Yesterday, I Tweeted my experience linking from a small business owner's Twitter page to her website, and not finding her name anywhere. There was also no phone number and no address, yet her products were sold via a shopping cart at her site and her newsletter subscription form required subscribers to enter a first and last name along with an email address. My Tweet received a few replies, some of them asking why it was important for small business owners to use their names online.
I was a bit shocked that some online merchants thought there was nothing odd about asking people to do business with you anonymously. Here are some of the main reasons why I think business owners, regardless of size, should share their identities online, especially if they are relying on the Internet for the bulk of their sales.
Trust. The people who already know you don't care what you call yourself. But you won't survive in business for very long if you are only selling to people who you know. In order to expand your customer base, you have to influence complete strangers to trust you, and one of the ways to do that is to be honest and open about who you are at your website and the media outlets you use to share your ideas: Twitter, blog, newsletter, FaceBook, YouTube, etc.
More than ever, small business success depends on your ability to communicate with people in a personal way. This type of one-on-one interaction is one of the things that sets real small businesses apart from nameless mega-companies. Who you are gives your small business a significant amount of leverage. Use it.
Social Media Marketing Requires Transparency. In order to influence people in real life, you have to let them know who you are. It's no different online. The best way to connect with someone in person is by looking them in the eye, extending your hand and saying, “Hello, my name is ….” This level of transparency cannot be duplicated online, but it can be borrowed by being open, honest and above board about who you are.
When you share who you are, people are far more likely to relate to you and to share your ideas with their friends.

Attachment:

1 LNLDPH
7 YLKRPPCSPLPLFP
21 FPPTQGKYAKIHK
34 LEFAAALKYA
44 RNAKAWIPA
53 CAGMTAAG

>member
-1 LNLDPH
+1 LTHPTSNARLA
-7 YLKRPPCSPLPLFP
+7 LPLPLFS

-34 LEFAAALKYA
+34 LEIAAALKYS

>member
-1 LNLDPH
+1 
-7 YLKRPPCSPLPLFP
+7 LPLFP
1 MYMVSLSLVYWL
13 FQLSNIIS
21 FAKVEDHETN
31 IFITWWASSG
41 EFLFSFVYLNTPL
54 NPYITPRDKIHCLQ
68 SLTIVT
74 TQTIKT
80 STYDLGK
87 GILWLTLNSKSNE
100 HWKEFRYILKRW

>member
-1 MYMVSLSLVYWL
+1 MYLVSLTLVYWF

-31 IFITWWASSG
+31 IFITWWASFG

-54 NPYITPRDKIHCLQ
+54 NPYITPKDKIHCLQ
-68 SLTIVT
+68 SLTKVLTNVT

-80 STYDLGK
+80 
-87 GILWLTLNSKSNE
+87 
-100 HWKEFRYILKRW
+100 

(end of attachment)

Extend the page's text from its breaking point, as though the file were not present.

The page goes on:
Credibility. In order to grow your business and expand your opportunities as a business leader, you must be credible. Being quoted in the media is a great way to bolster your credibility, yet it will never happen if you don't tell people who you are. No editor is going to tell her readers about a nameless, faceless person.
You are the best media outlet for your business, but only if people know you Y-O-U are! If you want to be taken seriously by everyone from editors to potential collaborators to customers, you must be credible, and people who hide their identifies, yet still expect you to do business with them using yours, are simply not credible.
Some people sell products online not as business owners, but as hobbyists. Others may be stalking victims or involved in special challenging situations, such as child custody disputes, which may require them to remain anonymous. I am not talking about those cases here. Those situations are the exception, not the rule.
Successful relationships precede successful businesses. People want to learn from and do business with people they can trust. If someone already knows you, they won't really care that your name and contact information are not at your website or social networks because they already have it. But if they don't know who you are, and they can get the same or similar products you sell from someone who is not hiding who they are, who do you think they are more likely to do business with?
Who would you do business with?